YES, it’s a boring subject. But it’s also a necessary one. Anyone thinking of moving to Turkey really needs to know this stuff. Which is why we’ve compiled an easy how-to guide that will hopefully take the pain out of the paperwork.
Depending on your nationality and your length of stay and what you intend to do in Turkey, there are a number of different visa requirements.
Most foreigners visiting Turkey will require a visa. The good news here is, you can apply for your tourist visa at any major Turkish port. The visa will cost around 23TL (£10) for three months, but fees vary depending on your nationality. Check with your local Turkish embassy before you head off.
Some expat residents prefer to hold a tourist visa and leave the country every three months, travelling to the Greek Islands or back to Europe.
Tourist Residence Visa and Full Residence Visa
If you don’t own property or have a job in Turkey, you can get a tourist residence visa, which is valid for between six and 12 months and costs around 345TL (£150). If you’re living in Turkey will need a full residence visa. It’s really best to apply for this when you’re in Turkey as it will be cheaper and easier, but if you really want to take care of this before you leave your home country you can head to your nearest Turkish consulate and sort it out there.
Here’s how you obtain your residence visa:
Head to the Foreign Police Bureau in the area where you live. This will normally be found in the capital city of the province where you live, or where you’re hoping to move to.
If you’re still in your home country, head to the nearest Turkish consulate.
What you’ll need:
1. Residency permit request forms. You can pick these up at the bureau or download them here. This is where you put all that important personal information: sources of income, your parents’ names, and why you want to stay in Turkey. The bureau prefers the forms typed, so you may find it easier to print them out beforehand.
2. Six passport-size photos
3. Evidence that you have at least 2000 Euros, or the Turkish Lira equivalent, in a Turkish bank. This can be done by simply presenting your bank deposit book at the bureau. You can deposit the money just before your application and then withdraw it afterwards if necessary. (Note: if you are married to a Turk, you may not need to prove you have money. Call ahead to the bureau to make sure – these kinds of things can vary from place to place).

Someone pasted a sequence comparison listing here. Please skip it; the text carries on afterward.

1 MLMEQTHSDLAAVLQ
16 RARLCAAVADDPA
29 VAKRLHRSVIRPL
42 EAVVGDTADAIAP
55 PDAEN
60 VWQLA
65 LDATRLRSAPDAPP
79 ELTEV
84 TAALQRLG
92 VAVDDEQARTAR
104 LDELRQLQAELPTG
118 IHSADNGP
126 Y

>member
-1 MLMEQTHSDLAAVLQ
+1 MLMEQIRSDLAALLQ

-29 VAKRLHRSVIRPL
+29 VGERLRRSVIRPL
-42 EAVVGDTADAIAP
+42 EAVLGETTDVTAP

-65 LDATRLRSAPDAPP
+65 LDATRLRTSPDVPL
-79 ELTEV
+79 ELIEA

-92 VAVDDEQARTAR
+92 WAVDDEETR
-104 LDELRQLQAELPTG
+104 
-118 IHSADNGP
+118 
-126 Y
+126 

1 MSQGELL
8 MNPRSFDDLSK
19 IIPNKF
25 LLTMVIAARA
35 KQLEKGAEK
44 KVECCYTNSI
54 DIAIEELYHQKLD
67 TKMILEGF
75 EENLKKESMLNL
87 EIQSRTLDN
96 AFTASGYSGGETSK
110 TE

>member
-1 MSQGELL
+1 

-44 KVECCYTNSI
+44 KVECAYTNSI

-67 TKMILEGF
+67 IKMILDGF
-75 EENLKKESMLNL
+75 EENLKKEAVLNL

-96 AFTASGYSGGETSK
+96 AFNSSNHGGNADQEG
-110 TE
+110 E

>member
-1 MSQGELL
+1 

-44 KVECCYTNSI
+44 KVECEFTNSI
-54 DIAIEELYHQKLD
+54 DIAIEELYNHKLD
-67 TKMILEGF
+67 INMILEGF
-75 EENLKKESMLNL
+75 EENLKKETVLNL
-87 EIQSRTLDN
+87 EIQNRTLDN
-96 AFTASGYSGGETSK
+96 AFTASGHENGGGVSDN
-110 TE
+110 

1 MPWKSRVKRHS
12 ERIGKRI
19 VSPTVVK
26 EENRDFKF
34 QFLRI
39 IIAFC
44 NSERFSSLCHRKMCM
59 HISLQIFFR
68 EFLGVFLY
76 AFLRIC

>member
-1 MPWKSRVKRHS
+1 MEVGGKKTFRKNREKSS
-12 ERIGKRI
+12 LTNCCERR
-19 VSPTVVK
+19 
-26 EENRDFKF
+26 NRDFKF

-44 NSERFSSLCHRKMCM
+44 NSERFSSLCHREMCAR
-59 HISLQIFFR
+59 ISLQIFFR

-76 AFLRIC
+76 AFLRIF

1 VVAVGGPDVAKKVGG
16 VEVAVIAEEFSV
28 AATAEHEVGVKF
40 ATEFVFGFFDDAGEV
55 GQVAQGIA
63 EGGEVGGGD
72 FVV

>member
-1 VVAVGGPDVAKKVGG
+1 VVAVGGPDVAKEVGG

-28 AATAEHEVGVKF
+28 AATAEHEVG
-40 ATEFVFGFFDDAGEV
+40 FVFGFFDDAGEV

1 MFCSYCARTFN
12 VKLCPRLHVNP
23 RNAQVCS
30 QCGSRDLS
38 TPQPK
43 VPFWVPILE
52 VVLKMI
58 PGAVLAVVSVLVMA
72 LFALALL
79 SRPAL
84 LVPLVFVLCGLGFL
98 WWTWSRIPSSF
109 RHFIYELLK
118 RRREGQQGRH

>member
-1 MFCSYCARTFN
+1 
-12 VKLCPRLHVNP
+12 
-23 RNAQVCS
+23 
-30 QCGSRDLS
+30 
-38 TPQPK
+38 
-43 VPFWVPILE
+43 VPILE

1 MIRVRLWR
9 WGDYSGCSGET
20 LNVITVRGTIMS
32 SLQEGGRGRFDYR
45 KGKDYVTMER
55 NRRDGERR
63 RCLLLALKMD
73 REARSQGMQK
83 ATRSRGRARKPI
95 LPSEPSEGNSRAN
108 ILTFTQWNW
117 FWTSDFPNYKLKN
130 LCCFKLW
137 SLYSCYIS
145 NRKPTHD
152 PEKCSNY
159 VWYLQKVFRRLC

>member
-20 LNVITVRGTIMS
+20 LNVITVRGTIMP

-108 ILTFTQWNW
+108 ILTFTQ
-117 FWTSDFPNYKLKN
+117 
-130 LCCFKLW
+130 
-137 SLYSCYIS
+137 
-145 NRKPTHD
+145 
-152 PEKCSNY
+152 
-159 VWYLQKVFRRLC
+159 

4. Your property rental contract, or your TAPU (title deed). You’ll need both the original and a copy.
5. Your residence permit (if you hold one already and are after an extension).
6. Your passport, along with a copy of the photo and the visa page.
7. Visa fees: 888TL (for a year’s permit – check prices for different lengths of stay here: , plus 8.90TL for the processing fee. These are the 2010 prices – they tend to change each year.
You’ll be issued with a small receipt. Keep hold of it just in case any powers-that-be ask you about your presence in Turkey over the next few days. Wait seven days and then return to the bureau to pick up your newly minted or renewed permit.
In order to work in Turkey you will need an official job offer from an employer. Then you can apply for your work permit. The process here is twofold: you apply to the Turkish consulate in your own country, while your employer applies permission to employ you from the Ministry of Labour and Social Security Department. It’s quite straightforward to gain this permit if you get the ball rolling before you leave your own country. If you’re already in Turkey you may have to return to your home country to apply from there.
If you're still confused, visit your local Turkish consulate's website. Or better still, talk to us and have it explained to you in clear English: +44 208 371 0059.